Clue One Completed! I am loving the look so far, and I’m really pleased with the colour choice, they grey is a nice cool complement to the variegated pinky purples, and I’m sure it’s going to work well together as long as I keep my tension under control. The main ting to watch out for is that the Noro is very curly with little bounce and the Drops Baby Merino is super bouncy. So far though the fluffy property that the baby merino has (which is common in a lot of cheaper merino yarns) actually complements the Noro as I hoped it might. So that’s all good.
A couple of things I will say as far as the pattern is concerned:
The Vikkel Braid instructions are a bit confusing. You are directed to an online video and from the webpage, it’s not actually super clear which video you are meant to watch, but the one I watched indicated that you should knit each colour into the same colour from the braid set-up. From reading the KAL thread, I gathered that you are actually meant to knit into the alternating colours. This isn’t clear on the pattern sadly.
Also, I was very confused by the colour descriptions, as the pattern refers to MC and CC and also Background Colour, Colour A and Colour B. It’s fairly intuitive, but I do like these things to be really clear in patterns or I worry that I’ve gotten them the wrong way around.
All in all, I’m really enjoying the pattern so far, and my niggles are fairly small, bearing in mind that all my questions were answered in the KAL thread. I’m really looking forward to Friday!
This morning I finished knitting this:
In case you are wondering, I based the image on Little Man’s favourite character from a family favourite, ‘Kiki’s Delivery Service’. The titular characters mascot, a sarcastic black cat is called JiJi, and we love him, so this jumper has been a big hit. I used Rowan Big Wool from a sale (ages ago) at my LYS, and some Rico Eco Chunky (doubled up, as it’s really more of an aran weight) from my stash, so it’s been quite the stash buster. I used this pattern as a base, though the gauge changed, I knitted the sleeves in the round, changed the neckline shaping and finishing completely, and knitted some ribbing around the hemline. It’s fairly different I think.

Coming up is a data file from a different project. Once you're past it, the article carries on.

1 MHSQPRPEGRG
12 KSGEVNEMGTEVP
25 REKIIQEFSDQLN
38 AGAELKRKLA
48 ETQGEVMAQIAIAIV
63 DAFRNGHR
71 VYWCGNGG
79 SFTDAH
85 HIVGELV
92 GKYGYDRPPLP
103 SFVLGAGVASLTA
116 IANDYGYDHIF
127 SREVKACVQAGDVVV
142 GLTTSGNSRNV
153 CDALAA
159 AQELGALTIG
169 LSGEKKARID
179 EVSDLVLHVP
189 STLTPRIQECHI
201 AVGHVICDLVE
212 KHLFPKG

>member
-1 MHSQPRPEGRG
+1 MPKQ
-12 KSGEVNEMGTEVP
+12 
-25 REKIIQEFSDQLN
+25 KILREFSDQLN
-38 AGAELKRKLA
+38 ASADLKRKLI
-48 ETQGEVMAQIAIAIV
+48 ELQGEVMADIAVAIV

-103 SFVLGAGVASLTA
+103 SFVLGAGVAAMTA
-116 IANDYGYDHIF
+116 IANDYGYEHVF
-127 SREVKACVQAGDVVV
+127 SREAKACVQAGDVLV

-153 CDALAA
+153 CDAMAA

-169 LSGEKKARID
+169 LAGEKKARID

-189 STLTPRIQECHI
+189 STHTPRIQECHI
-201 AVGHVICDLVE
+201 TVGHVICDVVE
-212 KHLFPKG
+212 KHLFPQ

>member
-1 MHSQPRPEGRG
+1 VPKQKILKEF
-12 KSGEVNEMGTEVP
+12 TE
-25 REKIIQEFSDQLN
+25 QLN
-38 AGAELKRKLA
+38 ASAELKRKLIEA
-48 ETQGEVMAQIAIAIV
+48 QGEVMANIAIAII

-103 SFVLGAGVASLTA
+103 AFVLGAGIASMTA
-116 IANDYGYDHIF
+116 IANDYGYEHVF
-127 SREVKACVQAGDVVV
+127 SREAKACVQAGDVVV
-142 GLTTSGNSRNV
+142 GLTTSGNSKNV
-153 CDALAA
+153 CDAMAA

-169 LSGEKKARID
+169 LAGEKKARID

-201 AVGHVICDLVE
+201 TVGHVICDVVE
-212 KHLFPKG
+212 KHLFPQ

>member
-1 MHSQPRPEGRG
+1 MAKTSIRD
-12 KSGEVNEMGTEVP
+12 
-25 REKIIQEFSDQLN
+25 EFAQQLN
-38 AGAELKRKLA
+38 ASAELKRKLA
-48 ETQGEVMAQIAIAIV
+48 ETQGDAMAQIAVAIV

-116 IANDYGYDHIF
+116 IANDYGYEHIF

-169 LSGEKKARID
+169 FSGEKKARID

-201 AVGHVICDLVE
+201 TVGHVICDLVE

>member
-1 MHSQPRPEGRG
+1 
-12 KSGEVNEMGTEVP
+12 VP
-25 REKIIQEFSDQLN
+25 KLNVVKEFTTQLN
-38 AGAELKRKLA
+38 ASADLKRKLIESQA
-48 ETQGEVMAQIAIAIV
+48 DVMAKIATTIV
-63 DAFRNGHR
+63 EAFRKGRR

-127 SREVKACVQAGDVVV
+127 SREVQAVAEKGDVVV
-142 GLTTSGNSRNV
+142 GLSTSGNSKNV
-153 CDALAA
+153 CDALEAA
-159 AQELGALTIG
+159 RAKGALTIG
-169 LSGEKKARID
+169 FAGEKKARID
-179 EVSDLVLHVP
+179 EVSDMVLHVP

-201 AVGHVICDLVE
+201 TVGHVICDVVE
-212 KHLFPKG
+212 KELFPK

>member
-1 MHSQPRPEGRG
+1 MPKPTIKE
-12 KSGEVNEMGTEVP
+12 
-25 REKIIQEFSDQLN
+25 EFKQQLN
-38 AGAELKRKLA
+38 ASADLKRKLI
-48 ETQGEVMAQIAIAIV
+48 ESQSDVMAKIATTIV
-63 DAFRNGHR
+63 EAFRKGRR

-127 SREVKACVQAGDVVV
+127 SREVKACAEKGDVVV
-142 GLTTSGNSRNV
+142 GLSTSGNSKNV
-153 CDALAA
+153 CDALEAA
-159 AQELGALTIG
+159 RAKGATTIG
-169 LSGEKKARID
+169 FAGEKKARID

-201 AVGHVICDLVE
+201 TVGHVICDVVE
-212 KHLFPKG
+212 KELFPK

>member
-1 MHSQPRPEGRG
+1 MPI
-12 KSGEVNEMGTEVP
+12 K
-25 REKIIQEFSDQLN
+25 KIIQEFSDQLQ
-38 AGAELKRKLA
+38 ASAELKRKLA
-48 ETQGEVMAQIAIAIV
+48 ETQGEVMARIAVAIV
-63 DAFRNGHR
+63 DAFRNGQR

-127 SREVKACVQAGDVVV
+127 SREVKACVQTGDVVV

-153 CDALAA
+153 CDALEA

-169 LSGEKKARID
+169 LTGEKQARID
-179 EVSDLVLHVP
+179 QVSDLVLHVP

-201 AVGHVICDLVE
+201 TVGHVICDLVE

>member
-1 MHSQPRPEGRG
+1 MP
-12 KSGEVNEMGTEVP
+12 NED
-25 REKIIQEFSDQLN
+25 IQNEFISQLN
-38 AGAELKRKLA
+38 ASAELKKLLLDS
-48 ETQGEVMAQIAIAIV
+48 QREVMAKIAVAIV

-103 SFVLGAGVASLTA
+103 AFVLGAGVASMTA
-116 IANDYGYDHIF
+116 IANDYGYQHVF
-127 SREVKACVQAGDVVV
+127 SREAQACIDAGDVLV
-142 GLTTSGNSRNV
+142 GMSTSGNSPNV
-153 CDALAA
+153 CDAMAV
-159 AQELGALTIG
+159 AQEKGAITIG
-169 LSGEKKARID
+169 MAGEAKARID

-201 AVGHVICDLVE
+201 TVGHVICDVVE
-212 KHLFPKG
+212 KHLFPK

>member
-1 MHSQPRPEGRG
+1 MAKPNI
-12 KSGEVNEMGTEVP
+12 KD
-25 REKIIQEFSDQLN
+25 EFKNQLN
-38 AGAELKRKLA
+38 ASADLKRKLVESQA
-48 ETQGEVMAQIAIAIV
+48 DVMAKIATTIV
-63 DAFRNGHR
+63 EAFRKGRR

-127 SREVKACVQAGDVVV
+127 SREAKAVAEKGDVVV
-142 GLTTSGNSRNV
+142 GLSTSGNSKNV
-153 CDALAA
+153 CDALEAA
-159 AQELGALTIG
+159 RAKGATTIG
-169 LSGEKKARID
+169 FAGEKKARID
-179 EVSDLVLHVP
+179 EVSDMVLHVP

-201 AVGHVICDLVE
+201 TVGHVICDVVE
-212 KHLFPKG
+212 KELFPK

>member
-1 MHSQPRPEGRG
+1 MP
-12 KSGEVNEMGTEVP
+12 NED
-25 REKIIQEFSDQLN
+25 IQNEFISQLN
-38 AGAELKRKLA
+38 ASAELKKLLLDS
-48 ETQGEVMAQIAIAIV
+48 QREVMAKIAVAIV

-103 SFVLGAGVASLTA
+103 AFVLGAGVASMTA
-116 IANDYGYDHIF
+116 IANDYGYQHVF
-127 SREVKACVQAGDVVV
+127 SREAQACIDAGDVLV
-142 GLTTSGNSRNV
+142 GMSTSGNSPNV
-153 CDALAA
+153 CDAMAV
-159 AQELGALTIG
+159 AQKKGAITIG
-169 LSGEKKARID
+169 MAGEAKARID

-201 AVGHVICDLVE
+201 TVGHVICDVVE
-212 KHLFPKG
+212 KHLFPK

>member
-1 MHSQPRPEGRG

My favourite of the Birthstone Shawls, another series from Fiddle Knits.
So, my next project is the Family Tree Shawl, by Fiddle Knits as part of the You & I Shawl series. I finished my Catkin some time ago, and am really enjoying my textural shawls at the moment so when I saw this I was pretty excited to see what the MKAL would bring.
The yarns I’ve chosen I’m a little tentative about, as they are very different. It’s Drops Baby Merino in Grey, and a lovely skein of Noro Sock (which was, as ever, hell to wind). The first clue came out yesterday, -and it was very hard to soldier on with the jumper and wait to cast on, but I’m going to do so now I’ve finished something and can justify it. Wish me luck!
So the fashion show is over, GFW has been visited, and I’ve been knitting like crazy on some hobby projects to get my summer started. Just a peek for now, but tomorrow I’ll be bringing you pictures from the show and GFW, plus over the weekend I’ll be showing you pics of my recent FO’s, final year collection inspi and Graduate Fashion Week, yeah! For now though, here’s a pic of my Camp Loopy yarn, which I’m running a little behind with Casting on for.